If you haven't read Wednesday's post about the BBC breakfast response to Call of Duty: Black Ops, you might want to.
Come to think of it, if you haven't had anything to eat yet today, you might want to do that, and if you haven't visited mainland Europe, you might also want to do that at some point. There's a whole wealth of things you might want to do in your life, but in relation to today's blog post, reading Wednesday's post is about the only requirement.
I haven't played the game yet, although I'll be interested to do so because (at the risk of sounding like the kind of person you'd feign illness to avoid at a party) I wrote my dissertation on fictional representations of the Vietnam war. You'll be happy to know I won't be discussing that today.
I've been thinking instead about some comments made by Mimsy McFretful (I will honestly write a blog post about any topic requested by the person who can tell me her real name) with regards to the traumatising effect on video game violence on children. Unlike the Cooper Lawrences of this world, McFretful didn't say anything preposterously ill-informed, although her approach was perhaps a little more sensationalist than the usual BBC Breakfast fare.*
What interested me in a wider sense were her ideas about whether or not children and young people should be exposed to disturbing content at all.
My official stance on this issue regarding video games is that they are provided with age-ratings for a reason. It is the responsibility of parents and retailers to ensure that a game clearly rated "18" should not be played by someone younger than that.
My personal stance is somewhat different. Not that I don't think we should take personal responsibility rather than blaming games companies, just that I'm not sure video game violence is as damaging to young minds as it seems sensible (at the moment) to assume it is.
That's a fairly complex statement, allow me to unpick. Before I do, you might like to read this interview with Cliff Bleszinski, lead designer for big dumb gore-fest Gears of War. Bleszinski compares the silly violence of Gears of War (in which players can bisect the heads of aliens with a chainsaw) to the cartoon violence of Bugs Bunny cartoons. I think he has a very valid point, although it's one which Mimsy McFretful might find it a hard one to swallow.
Not that I blame her (and I'm beginning to feel bad about giving her that nickname). Out of context, the bloody violence of a Call of Duty Game or Gears of War is pretty unpleasant.
I just remember that the freedom I had to choose my own video games as a young teenager was as valuable to me as the games themselves. Like a lot of 13 year old girls, I looked a few years older than I was, and video game vendors and charity shops are generally less concerned with age restrictions than (say) alcohol vendors. In general, no-one turned a hair when I rocked up to the counter brandishing a ten-pound note and a second-hand copy of Dino Crisis or Silent Hill.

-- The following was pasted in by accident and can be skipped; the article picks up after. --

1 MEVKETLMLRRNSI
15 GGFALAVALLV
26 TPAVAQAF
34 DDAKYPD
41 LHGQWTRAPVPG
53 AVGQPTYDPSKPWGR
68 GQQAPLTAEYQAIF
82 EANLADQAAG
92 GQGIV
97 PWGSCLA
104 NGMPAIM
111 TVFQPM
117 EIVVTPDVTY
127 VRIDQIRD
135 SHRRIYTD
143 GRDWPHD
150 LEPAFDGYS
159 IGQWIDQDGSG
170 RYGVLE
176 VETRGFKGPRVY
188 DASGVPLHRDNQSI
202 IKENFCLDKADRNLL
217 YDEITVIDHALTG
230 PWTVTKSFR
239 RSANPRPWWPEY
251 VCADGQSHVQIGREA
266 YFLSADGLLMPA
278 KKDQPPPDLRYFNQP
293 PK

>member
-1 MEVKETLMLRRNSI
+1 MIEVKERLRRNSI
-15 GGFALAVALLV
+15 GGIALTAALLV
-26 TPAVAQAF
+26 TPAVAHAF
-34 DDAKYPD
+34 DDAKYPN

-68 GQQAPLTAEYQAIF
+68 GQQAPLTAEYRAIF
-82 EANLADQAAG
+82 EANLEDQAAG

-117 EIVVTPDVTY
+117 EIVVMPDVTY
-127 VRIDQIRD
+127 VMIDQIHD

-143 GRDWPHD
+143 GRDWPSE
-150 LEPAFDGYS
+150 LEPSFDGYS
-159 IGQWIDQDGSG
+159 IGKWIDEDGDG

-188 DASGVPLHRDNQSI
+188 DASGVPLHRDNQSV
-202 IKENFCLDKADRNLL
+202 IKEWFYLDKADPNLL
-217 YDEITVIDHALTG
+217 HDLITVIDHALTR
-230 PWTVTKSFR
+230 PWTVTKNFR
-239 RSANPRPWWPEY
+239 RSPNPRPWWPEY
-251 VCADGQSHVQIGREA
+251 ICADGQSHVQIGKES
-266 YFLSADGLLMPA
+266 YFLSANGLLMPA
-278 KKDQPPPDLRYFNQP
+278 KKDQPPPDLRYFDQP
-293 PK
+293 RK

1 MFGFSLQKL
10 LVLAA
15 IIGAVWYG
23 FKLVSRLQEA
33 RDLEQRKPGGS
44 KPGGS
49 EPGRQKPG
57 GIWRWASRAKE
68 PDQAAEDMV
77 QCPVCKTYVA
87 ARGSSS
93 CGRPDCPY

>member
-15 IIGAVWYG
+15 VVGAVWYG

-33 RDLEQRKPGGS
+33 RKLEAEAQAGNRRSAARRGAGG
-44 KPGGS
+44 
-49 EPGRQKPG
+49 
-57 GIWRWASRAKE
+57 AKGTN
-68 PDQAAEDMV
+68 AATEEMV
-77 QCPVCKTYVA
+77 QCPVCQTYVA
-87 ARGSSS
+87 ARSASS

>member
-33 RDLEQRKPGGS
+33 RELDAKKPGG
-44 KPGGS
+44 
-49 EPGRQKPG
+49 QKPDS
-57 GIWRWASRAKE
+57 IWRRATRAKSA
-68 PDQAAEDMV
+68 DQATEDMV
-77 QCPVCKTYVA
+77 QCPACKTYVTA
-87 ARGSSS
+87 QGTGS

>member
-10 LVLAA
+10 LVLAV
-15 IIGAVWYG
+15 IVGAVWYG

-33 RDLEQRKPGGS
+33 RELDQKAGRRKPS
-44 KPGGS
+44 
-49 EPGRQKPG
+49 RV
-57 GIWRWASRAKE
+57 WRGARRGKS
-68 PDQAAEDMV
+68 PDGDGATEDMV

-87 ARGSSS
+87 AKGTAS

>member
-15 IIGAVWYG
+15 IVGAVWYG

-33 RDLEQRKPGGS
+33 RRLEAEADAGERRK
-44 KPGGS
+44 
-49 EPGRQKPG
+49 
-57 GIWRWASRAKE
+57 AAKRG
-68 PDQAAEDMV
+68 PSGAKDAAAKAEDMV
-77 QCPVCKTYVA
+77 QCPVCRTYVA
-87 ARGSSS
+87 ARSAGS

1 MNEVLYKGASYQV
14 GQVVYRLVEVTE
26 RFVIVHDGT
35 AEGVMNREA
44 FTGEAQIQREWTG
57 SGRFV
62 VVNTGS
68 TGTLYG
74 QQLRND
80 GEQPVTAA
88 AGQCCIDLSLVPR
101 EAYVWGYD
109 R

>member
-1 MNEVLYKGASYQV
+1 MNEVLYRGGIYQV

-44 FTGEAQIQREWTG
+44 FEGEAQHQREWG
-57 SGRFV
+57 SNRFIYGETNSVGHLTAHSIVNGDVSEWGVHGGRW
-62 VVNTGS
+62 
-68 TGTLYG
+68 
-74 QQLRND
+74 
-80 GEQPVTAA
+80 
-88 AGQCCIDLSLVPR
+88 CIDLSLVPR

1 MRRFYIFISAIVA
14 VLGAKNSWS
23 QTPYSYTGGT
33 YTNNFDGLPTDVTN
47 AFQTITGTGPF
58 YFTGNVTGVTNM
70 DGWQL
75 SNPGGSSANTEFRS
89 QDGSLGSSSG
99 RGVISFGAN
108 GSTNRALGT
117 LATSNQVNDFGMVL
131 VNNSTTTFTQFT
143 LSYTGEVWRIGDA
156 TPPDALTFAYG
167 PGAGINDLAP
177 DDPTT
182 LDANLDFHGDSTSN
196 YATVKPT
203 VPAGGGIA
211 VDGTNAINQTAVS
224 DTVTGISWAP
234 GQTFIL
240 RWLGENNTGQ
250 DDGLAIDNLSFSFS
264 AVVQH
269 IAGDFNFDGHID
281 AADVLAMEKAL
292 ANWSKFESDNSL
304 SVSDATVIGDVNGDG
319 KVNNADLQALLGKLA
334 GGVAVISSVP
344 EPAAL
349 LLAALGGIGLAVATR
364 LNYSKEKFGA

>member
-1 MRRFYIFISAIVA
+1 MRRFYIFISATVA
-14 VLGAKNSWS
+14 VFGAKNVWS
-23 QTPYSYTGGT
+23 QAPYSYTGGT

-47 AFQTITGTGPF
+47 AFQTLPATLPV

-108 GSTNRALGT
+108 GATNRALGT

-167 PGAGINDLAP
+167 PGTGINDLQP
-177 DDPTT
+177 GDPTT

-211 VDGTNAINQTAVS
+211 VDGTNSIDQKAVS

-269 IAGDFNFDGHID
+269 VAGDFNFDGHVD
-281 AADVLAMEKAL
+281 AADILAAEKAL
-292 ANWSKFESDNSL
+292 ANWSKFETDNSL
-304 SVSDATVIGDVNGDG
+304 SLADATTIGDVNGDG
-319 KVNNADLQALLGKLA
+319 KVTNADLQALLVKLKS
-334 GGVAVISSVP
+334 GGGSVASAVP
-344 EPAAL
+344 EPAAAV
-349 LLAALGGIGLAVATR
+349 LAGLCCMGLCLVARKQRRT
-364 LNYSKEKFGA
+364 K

Dark, unpleasant and violent though these games were, I remember being involved with them on their own terms. Not because they were taboo, not because they were violent, not because they stirred something base and animal within me, but because they were immersive, engaging and mine. They were a completely solitary experience that absorbed me absolutely.
Not that I wasn't also absorbed by less violent games, but the storytelling in the aforementioned survival horror games was infinitely more sophisticated than the episodic simplicity of the games that were designed for someone my age. (Sorry, Crash Bandicoot).
Again, that's not an absolute distinction, there are plenty of rubbish adult games and plenty of brilliant children's games, but my gaming experience would have been poorer without exposure to more sophisticated material that my ability to saunter into "The Th3rd Pl@ce" second-hand gaming exchange on Gosport High Street wearing a trench coat and eyeliner afforded me.
How sordid am I making my teenage years sound? Don't worry, I also baked a lot of cupcakes.
National Blog Posting Month doesn't really bring out the careful editor in me. This post is poorly presented. I might re-visit it at some other point.
*That is, less sensationalist than The Daily Mail (Fox News if you're in the U.S.) and more so than Radio 4's Today Programme. It is fairly disgraceful that I am not well-educated enough to namecheck the most reputable nationwide source of news in the U.S.. Can anyone from the U.S. help me out here? I realise it's all subjective.